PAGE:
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Sunday, April 14, 2024

‘Reverse Retirement’

After 30 years in social work, Susan Wilkie pivots to the courtroom.

When Susan Wilkie concluded three decades in social work, she turned her retirement into a second career practicing law, and she has enjoyed both careers. Much of her work involves children and families in difficult circumstances, but therein lies her inspiration.

“Nobody can undo what already happened, but you can do something to make sure it doesn’t happen again,” she says.

The University of Evansville graduate earned a master’s degree in social work from Indiana University Purdue University Indianapolis and was hired in the mid-1970s as Evansville Police Department’s first social worker. Wilkie then spent a decade with the Indiana Crippled Children’s Program and later served as a case manager for the Indiana Department of Children’s Services. After 30 years as a social worker, she retired early in 2005 and started a second career.

At the time, her son Jared planned to go to law school. Wilkie looked into the process and realized, “This is something I could do.” In a career shift she calls “reverse retirement,” she passed the LSAT and had no problem filling out the applications with plenty of references. It took her two and a half years to earn a three-year Doctor of Jurisprudence at IUPUI’s Robert H. McKinney School of Law, where she often was the most senior student in the classroom by 20 years.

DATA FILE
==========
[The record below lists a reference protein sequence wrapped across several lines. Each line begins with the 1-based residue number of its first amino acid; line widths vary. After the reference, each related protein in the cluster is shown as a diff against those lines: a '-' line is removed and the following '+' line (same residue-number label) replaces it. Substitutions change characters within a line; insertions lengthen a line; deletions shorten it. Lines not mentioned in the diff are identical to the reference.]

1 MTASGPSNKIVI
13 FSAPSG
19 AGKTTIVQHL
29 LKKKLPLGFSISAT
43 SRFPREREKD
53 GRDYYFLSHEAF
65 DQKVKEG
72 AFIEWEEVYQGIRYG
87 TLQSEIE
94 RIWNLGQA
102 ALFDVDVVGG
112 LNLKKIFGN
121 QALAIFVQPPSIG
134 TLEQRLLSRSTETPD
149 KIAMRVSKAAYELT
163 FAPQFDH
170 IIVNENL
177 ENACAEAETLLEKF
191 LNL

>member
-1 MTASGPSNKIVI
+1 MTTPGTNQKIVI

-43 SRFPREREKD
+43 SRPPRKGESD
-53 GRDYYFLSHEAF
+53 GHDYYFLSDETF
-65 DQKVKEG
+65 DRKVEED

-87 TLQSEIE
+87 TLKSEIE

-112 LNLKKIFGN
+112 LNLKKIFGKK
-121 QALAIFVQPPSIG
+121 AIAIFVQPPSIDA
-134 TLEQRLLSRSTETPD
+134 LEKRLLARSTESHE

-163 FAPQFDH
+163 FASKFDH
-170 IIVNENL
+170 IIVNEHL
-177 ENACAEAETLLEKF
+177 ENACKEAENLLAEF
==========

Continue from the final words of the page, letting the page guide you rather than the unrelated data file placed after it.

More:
“It was the best thing I ever did,” Wilkie says, but “the closest I’ve ever come to a mental breakdown.”

She focused on criminal and family law. While studying, the William Henry Harrison High School alumna returned to Evansville for the summer to intern with the Vanderburgh County Prosecutor’s Office. Then-prosecutor Stan Levco hired her once she graduated. Wilkie served as a deputy prosecutor from 2009 to 2013 before beginning her private practice focusing on family and guardianship law. She returned to the prosecutor’s office part-time in July 2023 to help bring sex crimes to trial.

“I think I’ve helped a lot of people with their problems. I’m satisfied with what I’ve done,” says Wilkie, 76. “This is the thing I feel like I was made to do.”

Wilkie’s favorite part of practicing law is trials.

“I come dressed for the game. I like putting the pieces together and explaining (things) to people in a way that will get their attention,” she says.

Her law career has won her several accolades, including the Evansville Bar Association’s Susan K. Helfrich Award for Excellence in Pro Bono Service in 2019 and Doran E. Perdue Service Award in 2022. She volunteers with Court Appointed Special Advocates, coaches mock trials at Evansville’s Early College High School, and takes on temporary guardianships for medical patients who cannot advocate for themselves. Wilkie also enjoys a weekly game of bridge.

She keeps busy, but as far as the retirement question is concerned, no age limit is attached.

“I’ll stop when I feel like it,” Wilkie says.

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Maggie Valenti
Maggie Valenti
Maggie Valenti joined Tucker Publishing Group in September 2022 as a staff writer. She graduated from Gettysburg College in 2020 with a bachelors degree in English. A Connecticut native, Maggie has ridden horses for 15 years and has hunt seat competition experience on the East Coast.

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